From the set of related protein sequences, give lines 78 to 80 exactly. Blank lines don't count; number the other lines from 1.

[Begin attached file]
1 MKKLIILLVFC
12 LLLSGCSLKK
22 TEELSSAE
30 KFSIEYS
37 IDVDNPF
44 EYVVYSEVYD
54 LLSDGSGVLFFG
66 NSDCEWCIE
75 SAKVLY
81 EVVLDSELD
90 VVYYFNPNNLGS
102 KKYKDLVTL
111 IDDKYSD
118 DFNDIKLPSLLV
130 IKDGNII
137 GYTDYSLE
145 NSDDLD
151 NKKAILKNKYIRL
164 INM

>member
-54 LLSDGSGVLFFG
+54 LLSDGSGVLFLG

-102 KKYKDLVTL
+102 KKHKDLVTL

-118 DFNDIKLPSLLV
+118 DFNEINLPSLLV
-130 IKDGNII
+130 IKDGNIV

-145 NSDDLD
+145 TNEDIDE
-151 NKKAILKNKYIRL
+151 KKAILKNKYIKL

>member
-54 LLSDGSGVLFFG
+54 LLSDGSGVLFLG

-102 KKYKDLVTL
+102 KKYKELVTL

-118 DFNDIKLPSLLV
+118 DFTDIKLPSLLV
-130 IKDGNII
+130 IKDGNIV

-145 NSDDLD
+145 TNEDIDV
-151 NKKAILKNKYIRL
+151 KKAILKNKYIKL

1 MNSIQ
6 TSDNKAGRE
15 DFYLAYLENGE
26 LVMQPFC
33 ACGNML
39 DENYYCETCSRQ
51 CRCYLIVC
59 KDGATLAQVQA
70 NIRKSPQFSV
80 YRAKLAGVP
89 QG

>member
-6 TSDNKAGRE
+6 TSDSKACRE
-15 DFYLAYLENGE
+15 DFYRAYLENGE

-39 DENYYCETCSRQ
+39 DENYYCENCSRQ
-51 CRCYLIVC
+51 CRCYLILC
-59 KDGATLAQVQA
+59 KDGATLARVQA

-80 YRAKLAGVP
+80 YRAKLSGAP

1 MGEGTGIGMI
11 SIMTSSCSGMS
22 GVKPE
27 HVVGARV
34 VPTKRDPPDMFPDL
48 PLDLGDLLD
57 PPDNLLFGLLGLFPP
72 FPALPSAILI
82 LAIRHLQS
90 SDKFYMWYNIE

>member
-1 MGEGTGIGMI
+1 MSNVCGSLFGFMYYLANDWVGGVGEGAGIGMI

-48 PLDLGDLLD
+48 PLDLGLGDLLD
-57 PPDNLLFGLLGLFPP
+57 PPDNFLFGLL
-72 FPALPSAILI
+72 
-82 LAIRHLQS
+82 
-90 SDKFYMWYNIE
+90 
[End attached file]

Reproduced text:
82 LAIRHLQS
90 SDKFYMWYNIE

>member